TVs are shared devices. Many people use the same device. In the past this wasn't an issue as the only thing that you personalised on your TV was the channel order and most families could probably reach a solution that everyone was happy with.

But what about now? Most people don't feel comfortable leaving their phones unlocked on a table when there's guests in the house (in some cases even when there isn't). Our phones are very personal devices and we don't like other people fiddling with them. But now we want to put these same platforms to our TVs?

Whose account we'll use to login to the Google Play Store? Which Netflix account we should have there? What about YouTube? Do I like it if other people mess up the recommendation engine of my YouTube account?

Who wants to log in with their account to the shared device?

Do we want to start logging into our TVs every time we turn them on? I don't know about you but to me it doesn't sound like a good idea..

But what about games?

For me to argue that playing games on a TV is stupid would be stupid. I'm not a console gamer but a lot of people are. The success of Playstation and the like is undeniable. This is also probably why Google guided developer attention to Gaming by bundling a game control their latest generation developer box of their Android TV they gave away to participants in the Google IO event.

I believe that Android is a viable platform for Gaming. A quick look to the Google Play gaming selection should convince anyone about that. But is an Android Gaming console a good idea?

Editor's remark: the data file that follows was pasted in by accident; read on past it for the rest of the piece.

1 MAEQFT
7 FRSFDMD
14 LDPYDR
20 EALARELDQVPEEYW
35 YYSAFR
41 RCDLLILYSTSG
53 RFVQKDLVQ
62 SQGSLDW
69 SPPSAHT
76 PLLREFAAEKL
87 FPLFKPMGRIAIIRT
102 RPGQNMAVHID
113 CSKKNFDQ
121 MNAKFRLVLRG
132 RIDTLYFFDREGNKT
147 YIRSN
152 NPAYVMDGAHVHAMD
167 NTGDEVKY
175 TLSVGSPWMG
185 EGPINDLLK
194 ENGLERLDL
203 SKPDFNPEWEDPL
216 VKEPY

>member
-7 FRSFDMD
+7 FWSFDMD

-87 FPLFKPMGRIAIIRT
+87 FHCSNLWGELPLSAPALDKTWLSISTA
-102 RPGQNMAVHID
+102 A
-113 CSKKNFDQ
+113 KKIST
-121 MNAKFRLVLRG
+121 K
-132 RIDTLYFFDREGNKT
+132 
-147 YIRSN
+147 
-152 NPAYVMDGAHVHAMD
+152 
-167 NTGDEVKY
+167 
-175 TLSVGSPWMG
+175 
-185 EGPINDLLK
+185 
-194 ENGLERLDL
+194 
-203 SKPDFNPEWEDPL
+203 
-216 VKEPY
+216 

There's plenty of people trying this. Maybe one of them will succeed but I remain sceptical. I think there's a better way to do all of this!

Google has already solved all this!

I'd argue that Chromecast is the best idea that has come out of Google since.. well probably ever. It's simple and exactly what I wanted to see. Your TV is an extension of a device that is better suited for interaction, your phone or tablet.

Even though at the start of the Chromecast era the device was a unreliable and sometimes required rebooting, reconnecting and black magic for it to work the potential was immediately obvious. No clumsy interaction with the TV but all the content available on the best screen of the house. Sold!

Then shortly after became another home run from Google. Android Wear. 

While Wear is technically very different from Chromecast the key idea of another screen extending another is obvious. Importantly, there is no Google Play Store on the Wear. Your Wear device is coupled to your phone and what you have on your phone is available on your wearable (as long as the app also supports Wear).

Google has also emphasised that apps extend functionality of the phone counterpart and not act as standalone apps on the wearable as it very rarely makes sense to operate an app on the clumsy interface of the wearable... Hmm... Where have we heard this before?

Dumb TV, Smart Content, Gaming

I want Google to pursue the idea of other screens extending other devices instead of making them standalone. I want this in my livingroom. I'm already using Chromecast on multiple screens but gaming and Chromecast doesn't really work. Screen mirroring is not good enough solution games need to run on a separate box. But that box does not need to be smart. It needs to be a dumb terminal without a UI and without a Store.